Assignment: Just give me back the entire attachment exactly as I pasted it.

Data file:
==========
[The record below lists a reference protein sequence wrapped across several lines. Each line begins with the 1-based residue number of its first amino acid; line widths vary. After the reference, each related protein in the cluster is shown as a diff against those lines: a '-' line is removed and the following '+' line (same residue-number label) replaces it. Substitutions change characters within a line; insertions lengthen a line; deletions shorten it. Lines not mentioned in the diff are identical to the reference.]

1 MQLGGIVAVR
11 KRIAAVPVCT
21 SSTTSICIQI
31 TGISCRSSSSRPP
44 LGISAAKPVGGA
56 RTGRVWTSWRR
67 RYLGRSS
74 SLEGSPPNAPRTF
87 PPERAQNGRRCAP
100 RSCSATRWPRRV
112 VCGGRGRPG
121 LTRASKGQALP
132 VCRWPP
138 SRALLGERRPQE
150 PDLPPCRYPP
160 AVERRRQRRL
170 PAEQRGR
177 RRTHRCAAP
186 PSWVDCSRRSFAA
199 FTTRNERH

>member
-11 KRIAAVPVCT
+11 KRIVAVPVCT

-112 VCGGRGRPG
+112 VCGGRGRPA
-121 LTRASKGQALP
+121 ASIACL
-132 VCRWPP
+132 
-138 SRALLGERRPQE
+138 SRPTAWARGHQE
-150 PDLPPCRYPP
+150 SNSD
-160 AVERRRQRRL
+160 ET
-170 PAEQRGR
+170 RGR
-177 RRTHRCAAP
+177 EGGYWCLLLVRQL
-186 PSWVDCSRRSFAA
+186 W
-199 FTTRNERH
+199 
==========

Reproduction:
[The record below lists a reference protein sequence wrapped across several lines. Each line begins with the 1-based residue number of its first amino acid; line widths vary. After the reference, each related protein in the cluster is shown as a diff against those lines: a '-' line is removed and the following '+' line (same residue-number label) replaces it. Substitutions change characters within a line; insertions lengthen a line; deletions shorten it. Lines not mentioned in the diff are identical to the reference.]

1 MQLGGIVAVR
11 KRIAAVPVCT
21 SSTTSICIQI
31 TGISCRSSSSRPP
44 LGISAAKPVGGA
56 RTGRVWTSWRR
67 RYLGRSS
74 SLEGSPPNAPRTF
87 PPERAQNGRRCAP
100 RSCSATRWPRRV
112 VCGGRGRPG
121 LTRASKGQALP
132 VCRWPP
138 SRALLGERRPQE
150 PDLPPCRYPP
160 AVERRRQRRL
170 PAEQRGR
177 RRTHRCAAP
186 PSWVDCSRRSFAA
199 FTTRNERH

>member
-11 KRIAAVPVCT
+11 KRIVAVPVCT

-112 VCGGRGRPG
+112 VCGGRGRPA
-121 LTRASKGQALP
+121 ASIACL
-132 VCRWPP
+132 
-138 SRALLGERRPQE
+138 SRPTAWARGHQE
-150 PDLPPCRYPP
+150 SNSD
-160 AVERRRQRRL
+160 ET
-170 PAEQRGR
+170 RGR
-177 RRTHRCAAP
+177 EGGYWCLLLVRQL
-186 PSWVDCSRRSFAA
+186 W
-199 FTTRNERH
+199 